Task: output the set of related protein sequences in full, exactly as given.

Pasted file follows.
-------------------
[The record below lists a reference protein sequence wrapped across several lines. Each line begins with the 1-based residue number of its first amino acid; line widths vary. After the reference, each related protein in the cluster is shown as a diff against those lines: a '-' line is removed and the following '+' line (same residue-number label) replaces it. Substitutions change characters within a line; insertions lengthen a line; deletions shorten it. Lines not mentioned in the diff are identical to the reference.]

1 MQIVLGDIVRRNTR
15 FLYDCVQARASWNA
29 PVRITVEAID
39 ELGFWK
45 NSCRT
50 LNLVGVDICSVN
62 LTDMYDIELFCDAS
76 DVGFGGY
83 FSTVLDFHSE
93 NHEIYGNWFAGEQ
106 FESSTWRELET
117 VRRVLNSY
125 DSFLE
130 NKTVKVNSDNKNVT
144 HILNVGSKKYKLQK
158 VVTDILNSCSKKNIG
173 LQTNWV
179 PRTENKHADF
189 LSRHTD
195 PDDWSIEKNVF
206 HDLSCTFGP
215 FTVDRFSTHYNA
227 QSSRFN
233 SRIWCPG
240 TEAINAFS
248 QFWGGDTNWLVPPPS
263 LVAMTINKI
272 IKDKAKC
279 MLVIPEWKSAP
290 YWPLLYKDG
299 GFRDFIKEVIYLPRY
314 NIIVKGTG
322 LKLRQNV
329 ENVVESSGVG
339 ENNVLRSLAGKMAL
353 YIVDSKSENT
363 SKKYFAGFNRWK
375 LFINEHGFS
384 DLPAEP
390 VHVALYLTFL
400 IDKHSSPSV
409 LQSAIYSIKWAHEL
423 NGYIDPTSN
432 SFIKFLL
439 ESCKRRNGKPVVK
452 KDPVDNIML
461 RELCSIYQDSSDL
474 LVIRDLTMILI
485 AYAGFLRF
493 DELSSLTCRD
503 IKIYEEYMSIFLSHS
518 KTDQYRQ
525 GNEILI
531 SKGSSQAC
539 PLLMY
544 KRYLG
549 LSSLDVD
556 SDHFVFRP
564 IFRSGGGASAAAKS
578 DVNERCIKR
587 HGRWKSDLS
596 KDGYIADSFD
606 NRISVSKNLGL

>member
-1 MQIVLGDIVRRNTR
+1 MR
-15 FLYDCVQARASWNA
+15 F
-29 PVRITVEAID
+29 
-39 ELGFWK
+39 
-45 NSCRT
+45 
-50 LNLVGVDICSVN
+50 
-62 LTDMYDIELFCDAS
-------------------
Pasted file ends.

[The record below lists a reference protein sequence wrapped across several lines. Each line begins with the 1-based residue number of its first amino acid; line widths vary. After the reference, each related protein in the cluster is shown as a diff against those lines: a '-' line is removed and the following '+' line (same residue-number label) replaces it. Substitutions change characters within a line; insertions lengthen a line; deletions shorten it. Lines not mentioned in the diff are identical to the reference.]

1 MQIVLGDIVRRNTR
15 FLYDCVQARASWNA
29 PVRITVEAID
39 ELGFWK
45 NSCRT
50 LNLVGVDICSVN
62 LTDMYDIELFCDAS
76 DVGFGGY
83 FSTVLDFHSE
93 NHEIYGNWFAGEQ
106 FESSTWRELET
117 VRRVLNSY
125 DSFLE
130 NKTVKVNSDNKNVT
144 HILNVGSKKYKLQK
158 VVTDILNSCSKKNIG
173 LQTNWV
179 PRTENKHADF
189 LSRHTD
195 PDDWSIEKNVF
206 HDLSCTFGP
215 FTVDRFSTHYNA
227 QSSRFN
233 SRIWCPG
240 TEAINAFS
248 QFWGGDTNWLVPPPS
263 LVAMTINKI
272 IKDKAKC
279 MLVIPEWKSAP
290 YWPLLYKDG
299 GFRDFIKEVIYLPRY
314 NIIVKGTG
322 LKLRQNV
329 ENVVESSGVG
339 ENNVLRSLAGKMAL
353 YIVDSKSENT
363 SKKYFAGFNRWK
375 LFINEHGFS
384 DLPAEP
390 VHVALYLTFL
400 IDKHSSPSV
409 LQSAIYSIKWAHEL
423 NGYIDPTSN
432 SFIKFLL
439 ESCKRRNGKPVVK
452 KDPVDNIML
461 RELCSIYQDSSDL
474 LVIRDLTMILI
485 AYAGFLRF
493 DELSSLTCRD
503 IKIYEEYMSIFLSHS
518 KTDQYRQ
525 GNEILI
531 SKGSSQAC
539 PLLMY
544 KRYLG
549 LSSLDVD
556 SDHFVFRP
564 IFRSGGGASAAAKS
578 DVNERCIKR
587 HGRWKSDLS
596 KDGYIADSFD
606 NRISVSKNLGL

>member
-1 MQIVLGDIVRRNTR
+1 MR
-15 FLYDCVQARASWNA
+15 F
-29 PVRITVEAID
+29 
-39 ELGFWK
+39 
-45 NSCRT
+45 
-50 LNLVGVDICSVN
+50 
-62 LTDMYDIELFCDAS